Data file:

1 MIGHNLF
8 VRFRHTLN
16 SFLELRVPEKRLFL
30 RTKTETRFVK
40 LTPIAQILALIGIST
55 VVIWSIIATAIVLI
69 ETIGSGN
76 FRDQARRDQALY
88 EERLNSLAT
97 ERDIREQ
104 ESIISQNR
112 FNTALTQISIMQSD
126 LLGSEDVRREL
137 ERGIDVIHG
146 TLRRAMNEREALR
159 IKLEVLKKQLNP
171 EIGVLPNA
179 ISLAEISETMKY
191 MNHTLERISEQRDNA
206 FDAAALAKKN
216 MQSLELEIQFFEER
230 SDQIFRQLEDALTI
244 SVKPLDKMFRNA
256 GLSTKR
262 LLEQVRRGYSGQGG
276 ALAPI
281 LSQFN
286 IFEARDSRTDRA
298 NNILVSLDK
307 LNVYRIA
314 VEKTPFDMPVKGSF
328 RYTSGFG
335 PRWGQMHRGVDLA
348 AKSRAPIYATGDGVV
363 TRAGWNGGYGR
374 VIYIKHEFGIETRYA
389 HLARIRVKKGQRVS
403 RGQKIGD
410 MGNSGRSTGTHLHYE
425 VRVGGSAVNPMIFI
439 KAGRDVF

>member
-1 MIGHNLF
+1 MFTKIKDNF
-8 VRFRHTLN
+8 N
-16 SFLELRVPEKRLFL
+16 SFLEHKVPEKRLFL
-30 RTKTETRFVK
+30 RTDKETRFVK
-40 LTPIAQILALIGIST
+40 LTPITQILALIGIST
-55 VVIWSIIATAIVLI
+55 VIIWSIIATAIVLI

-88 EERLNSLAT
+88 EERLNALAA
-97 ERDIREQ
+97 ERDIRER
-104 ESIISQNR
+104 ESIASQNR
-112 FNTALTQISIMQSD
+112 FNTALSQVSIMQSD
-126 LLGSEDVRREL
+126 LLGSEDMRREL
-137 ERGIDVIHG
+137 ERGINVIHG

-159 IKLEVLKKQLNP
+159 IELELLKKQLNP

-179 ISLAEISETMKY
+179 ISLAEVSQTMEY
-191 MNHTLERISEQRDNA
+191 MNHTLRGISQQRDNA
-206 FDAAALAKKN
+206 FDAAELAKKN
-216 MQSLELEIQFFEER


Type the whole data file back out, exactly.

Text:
1 MIGHNLF
8 VRFRHTLN
16 SFLELRVPEKRLFL
30 RTKTETRFVK
40 LTPIAQILALIGIST
55 VVIWSIIATAIVLI
69 ETIGSGN
76 FRDQARRDQALY
88 EERLNSLAT
97 ERDIREQ
104 ESIISQNR
112 FNTALTQISIMQSD
126 LLGSEDVRREL
137 ERGIDVIHG
146 TLRRAMNEREALR
159 IKLEVLKKQLNP
171 EIGVLPNA
179 ISLAEISETMKY
191 MNHTLERISEQRDNA
206 FDAAALAKKN
216 MQSLELEIQFFEER
230 SDQIFRQLEDALTI
244 SVKPLDKMFRNA
256 GLSTKR
262 LLEQVRRGYSGQGG
276 ALAPI
281 LSQFN
286 IFEARDSRTDRA
298 NNILVSLDK
307 LNVYRIA
314 VEKTPFDMPVKGSF
328 RYTSGFG
335 PRWGQMHRGVDLA
348 AKSRAPIYATGDGVV
363 TRAGWNGGYGR
374 VIYIKHEFGIETRYA
389 HLARIRVKKGQRVS
403 RGQKIGD
410 MGNSGRSTGTHLHYE
425 VRVGGSAVNPMIFI
439 KAGRDVF

>member
-1 MIGHNLF
+1 MFTKIKDNF
-8 VRFRHTLN
+8 N
-16 SFLELRVPEKRLFL
+16 SFLEHKVPEKRLFL
-30 RTKTETRFVK
+30 RTDKETRFVK
-40 LTPIAQILALIGIST
+40 LTPITQILALIGIST
-55 VVIWSIIATAIVLI
+55 VIIWSIIATAIVLI

-88 EERLNSLAT
+88 EERLNALAA
-97 ERDIREQ
+97 ERDIRER
-104 ESIISQNR
+104 ESIASQNR
-112 FNTALTQISIMQSD
+112 FNTALSQVSIMQSD
-126 LLGSEDVRREL
+126 LLGSEDMRREL
-137 ERGIDVIHG
+137 ERGINVIHG

-159 IKLEVLKKQLNP
+159 IELELLKKQLNP

-179 ISLAEISETMKY
+179 ISLAEVSQTMEY
-191 MNHTLERISEQRDNA
+191 MNHTLRGISQQRDNA
-206 FDAAALAKKN
+206 FDAAELAKKN
-216 MQSLELEIQFFEER